stillhowlyn's travels 2010 travel blog

The Plaza de Armas & wrought iron kiosk!

Church of the Sacred Heart!

Many of the old colonial-style buildings are being refurbished!

The City Hall & House of Culture!

Hidalgo Dam & Reservoir!

Rio Fuerte!

Old mission church along our backroads Camino Real drive!

In Spanish this is an Amapa Tree, in full bloom!

Out for a stroll as we navigate the back roads between El...

The German tour bus at the Hotel Bugambilias!


We had an easy drive from Los Mochis to El Fuerte, approximately 45 miles inland, on a recently resurfaced 2-lane divided road that is in good condition (now!) with the exception of a five mile stretch. We had been warned by others who have taken this route in the past, that it was the "drive from hell"!

El Fuerte (the fort), an old colonial town, was founded by the Spaniards in 1564 as a way station along the Camino Real and has its share of beautiful architecture, much in the restoration process. It is a bustling supply center for the surrounding agricultural area and the gateway for a trip by train to the Copper Canyon or Barrancas del Cobre.

We arrived early afternoon for a 2-night stay at the Hotel Bugambilias which has grounds that are spacious and secure for RV parking with a few 15-amp electrical outlets. There was a big German tour bus staying there as well as a few RVs, all going on the Copper Canyon train.

A drive into town was in order with a walk around the zocalo (main plaza), a stop for ice cream and lots of picture taking. The town is situated on the Rio Fuerte, one of the largest in Mexico, originating in the Sierra Madre and flowing into the Sea of Cortes. Waters of the river, controlled in part by the Hidalgo Dam, are used extensively for irrigation purposes.

We had read in Church's "Traveler's Guide to Mexican Camping" that plans were in the works to improve an old back road section of the "Camino Real" from El Fuerte north approx. 60 miles (according to our calculations) to the beautiful, old colonial town of Alamos. This kind of vague info is dangerous for jeep owners as we just had to find this road.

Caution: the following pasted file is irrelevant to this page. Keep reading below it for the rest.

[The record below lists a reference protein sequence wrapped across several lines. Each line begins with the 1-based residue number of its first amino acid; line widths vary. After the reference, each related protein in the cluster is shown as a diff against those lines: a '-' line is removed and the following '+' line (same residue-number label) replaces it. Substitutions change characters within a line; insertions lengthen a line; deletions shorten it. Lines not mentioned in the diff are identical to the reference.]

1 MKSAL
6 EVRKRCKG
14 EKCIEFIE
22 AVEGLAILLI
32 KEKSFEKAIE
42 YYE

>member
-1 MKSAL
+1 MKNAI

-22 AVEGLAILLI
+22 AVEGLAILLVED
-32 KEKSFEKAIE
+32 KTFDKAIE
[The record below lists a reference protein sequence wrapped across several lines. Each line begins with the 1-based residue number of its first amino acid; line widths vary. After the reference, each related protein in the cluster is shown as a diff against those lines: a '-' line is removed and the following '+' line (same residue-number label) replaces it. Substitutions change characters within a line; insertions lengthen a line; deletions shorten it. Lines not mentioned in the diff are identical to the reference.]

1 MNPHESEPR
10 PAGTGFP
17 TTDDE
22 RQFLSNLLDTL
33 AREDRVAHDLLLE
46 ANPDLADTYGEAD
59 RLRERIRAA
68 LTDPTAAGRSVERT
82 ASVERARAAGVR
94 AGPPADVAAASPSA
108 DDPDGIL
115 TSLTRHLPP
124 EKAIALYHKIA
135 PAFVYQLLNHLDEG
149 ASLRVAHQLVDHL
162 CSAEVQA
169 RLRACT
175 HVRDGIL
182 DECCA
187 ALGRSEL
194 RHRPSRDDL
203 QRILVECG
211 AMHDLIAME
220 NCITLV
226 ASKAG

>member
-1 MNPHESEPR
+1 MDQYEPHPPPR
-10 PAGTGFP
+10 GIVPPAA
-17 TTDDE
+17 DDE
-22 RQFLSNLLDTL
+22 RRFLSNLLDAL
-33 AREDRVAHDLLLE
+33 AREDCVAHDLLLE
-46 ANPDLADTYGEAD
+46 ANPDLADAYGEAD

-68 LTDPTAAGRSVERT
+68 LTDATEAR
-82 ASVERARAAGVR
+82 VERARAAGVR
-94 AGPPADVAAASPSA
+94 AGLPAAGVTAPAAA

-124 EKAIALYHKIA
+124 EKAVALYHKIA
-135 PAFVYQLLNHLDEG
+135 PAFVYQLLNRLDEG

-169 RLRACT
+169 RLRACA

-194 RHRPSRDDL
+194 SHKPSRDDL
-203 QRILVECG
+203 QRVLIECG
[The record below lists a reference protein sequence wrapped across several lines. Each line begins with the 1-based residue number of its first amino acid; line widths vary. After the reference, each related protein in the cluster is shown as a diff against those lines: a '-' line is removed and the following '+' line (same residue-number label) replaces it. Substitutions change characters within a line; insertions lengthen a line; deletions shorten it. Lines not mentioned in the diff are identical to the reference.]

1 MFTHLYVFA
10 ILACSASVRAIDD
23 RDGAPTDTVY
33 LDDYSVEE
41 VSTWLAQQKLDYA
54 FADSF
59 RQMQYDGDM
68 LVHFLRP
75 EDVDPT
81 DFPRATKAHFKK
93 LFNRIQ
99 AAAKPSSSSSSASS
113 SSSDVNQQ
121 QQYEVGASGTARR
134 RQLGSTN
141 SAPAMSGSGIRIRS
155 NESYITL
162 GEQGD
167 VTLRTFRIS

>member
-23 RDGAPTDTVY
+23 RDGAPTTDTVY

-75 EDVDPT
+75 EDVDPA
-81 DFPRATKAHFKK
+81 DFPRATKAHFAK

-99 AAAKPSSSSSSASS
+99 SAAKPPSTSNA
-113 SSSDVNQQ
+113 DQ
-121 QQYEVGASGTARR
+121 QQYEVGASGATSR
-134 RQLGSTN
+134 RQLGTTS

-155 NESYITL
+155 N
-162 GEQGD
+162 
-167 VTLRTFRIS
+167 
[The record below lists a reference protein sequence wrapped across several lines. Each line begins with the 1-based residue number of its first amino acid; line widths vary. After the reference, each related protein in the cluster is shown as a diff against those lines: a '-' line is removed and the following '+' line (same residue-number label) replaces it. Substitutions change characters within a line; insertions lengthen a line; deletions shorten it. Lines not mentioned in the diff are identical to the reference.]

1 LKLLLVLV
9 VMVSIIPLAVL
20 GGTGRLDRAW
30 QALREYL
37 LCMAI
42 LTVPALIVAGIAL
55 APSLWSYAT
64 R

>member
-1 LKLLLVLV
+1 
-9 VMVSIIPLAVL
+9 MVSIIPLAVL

We started out early the next day with a stop at the Hidalgo Dam and Reservoir as it appeared to be in the general direction we were seeking. The dam and river are very impressive, but we made several "dead-end" attempts at finding the correct back road. After driving about 3 hours on a very rough dirt track, and passing a couple of "settlements" of 50 habitantes, chickens and dogs, we came upon a small primary school with kids on a break. I grabbed our Guia Roji road map and attempted, in very poor Spanish, to locate our current whereabouts. A couple of teachers came over and it was determined by the names of local villages where in fact we were and that we were on the right road for Alamos but judging from the short distance we had driven in 3 hours since leaving the dam, we would likely not make it to Alamos and return in one day. They did assure us that the road would improve the closer we got! We drove a bit further, to the Sinaloa/Sonora state line, barely discernible and surely unguarded and no vegetable or fruit inspections, before turning back to get home before dark!

El Fuerte is the only town we have stayed in thus far that provided us with absolutely no cell phone coverage or internet options. Before leaving AZ we contacted Verizon and signed on for their Mexico coverage for an additional $15 per month, and it has been reliable accept here. Ditto the internet where wifi has been provided by the RV park or through an unsecured wireless network within range of our antenna. And we've lived perfectly well with no TV but no internet.....Such is life!



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